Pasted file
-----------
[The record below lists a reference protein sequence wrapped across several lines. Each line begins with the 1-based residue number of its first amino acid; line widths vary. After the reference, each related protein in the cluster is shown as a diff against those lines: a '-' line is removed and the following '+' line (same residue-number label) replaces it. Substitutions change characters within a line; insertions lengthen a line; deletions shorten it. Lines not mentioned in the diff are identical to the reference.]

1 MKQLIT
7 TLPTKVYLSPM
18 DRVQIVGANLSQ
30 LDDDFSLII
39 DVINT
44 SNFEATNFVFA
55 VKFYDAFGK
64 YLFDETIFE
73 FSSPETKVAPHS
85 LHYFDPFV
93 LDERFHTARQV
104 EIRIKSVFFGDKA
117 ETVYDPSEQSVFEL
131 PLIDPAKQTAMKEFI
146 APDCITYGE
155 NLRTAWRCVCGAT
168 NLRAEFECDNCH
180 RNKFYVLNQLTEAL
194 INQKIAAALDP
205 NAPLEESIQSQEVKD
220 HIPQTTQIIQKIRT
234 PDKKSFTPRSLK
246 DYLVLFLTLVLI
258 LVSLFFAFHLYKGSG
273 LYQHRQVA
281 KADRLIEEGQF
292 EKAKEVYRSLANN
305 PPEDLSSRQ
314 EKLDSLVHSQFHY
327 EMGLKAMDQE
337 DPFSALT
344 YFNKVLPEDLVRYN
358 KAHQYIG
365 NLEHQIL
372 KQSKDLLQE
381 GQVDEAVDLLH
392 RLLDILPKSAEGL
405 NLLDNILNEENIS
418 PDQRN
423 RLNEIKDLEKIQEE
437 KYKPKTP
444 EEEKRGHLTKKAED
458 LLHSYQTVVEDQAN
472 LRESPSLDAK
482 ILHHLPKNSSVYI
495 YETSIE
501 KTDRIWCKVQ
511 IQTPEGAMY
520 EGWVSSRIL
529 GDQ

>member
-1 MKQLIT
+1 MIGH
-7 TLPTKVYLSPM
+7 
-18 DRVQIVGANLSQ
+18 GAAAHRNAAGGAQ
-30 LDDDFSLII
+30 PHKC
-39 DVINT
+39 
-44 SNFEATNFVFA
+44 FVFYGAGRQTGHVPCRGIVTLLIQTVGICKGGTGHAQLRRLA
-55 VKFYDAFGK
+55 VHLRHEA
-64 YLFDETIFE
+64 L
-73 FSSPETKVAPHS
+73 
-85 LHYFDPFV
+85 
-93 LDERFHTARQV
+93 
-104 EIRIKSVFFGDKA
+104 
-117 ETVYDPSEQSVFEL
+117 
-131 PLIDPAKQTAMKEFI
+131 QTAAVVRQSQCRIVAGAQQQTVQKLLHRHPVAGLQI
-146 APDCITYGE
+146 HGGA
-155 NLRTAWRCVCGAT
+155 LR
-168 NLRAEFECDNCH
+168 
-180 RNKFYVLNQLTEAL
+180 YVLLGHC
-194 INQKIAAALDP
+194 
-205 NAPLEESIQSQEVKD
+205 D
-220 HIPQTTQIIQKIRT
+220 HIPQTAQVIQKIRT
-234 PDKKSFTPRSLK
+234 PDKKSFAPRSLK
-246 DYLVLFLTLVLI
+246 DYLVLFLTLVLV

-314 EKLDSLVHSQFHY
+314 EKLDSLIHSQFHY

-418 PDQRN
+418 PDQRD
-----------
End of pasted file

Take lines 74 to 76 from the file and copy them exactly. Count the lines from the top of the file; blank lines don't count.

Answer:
+93 
-104 EIRIKSVFFGDKA
+104 